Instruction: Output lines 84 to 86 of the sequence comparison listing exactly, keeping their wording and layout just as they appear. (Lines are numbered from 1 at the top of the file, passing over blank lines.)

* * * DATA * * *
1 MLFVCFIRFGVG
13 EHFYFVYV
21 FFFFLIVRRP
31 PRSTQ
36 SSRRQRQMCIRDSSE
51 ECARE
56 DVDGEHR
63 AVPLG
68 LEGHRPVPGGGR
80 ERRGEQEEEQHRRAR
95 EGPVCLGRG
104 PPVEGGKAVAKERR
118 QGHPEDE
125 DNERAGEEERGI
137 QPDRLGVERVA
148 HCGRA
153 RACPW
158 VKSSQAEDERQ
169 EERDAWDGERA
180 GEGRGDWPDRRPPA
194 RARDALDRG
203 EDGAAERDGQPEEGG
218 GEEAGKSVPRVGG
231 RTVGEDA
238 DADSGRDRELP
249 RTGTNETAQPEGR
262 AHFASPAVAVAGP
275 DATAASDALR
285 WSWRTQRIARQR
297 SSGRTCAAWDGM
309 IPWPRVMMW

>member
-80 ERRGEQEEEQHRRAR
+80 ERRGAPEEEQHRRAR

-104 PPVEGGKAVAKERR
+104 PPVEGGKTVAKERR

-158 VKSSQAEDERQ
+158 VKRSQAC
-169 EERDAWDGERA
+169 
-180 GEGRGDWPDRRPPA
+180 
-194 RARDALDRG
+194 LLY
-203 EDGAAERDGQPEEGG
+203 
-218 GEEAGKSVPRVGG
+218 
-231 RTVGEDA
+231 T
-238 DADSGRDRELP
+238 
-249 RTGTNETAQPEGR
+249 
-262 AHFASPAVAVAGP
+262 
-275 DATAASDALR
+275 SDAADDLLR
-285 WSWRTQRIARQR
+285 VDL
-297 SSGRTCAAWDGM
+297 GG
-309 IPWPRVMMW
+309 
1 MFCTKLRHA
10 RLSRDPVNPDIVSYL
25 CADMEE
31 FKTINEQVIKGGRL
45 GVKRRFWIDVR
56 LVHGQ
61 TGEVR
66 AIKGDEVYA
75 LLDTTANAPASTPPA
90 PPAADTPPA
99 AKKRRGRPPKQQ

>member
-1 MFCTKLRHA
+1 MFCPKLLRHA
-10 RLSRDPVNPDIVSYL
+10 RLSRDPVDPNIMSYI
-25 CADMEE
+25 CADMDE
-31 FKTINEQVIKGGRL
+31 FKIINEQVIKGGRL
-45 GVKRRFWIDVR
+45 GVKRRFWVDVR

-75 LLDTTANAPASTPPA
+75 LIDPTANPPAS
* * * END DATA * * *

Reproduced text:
+31 FKIINEQVIKGGRL
-45 GVKRRFWIDVR
+45 GVKRRFWVDVR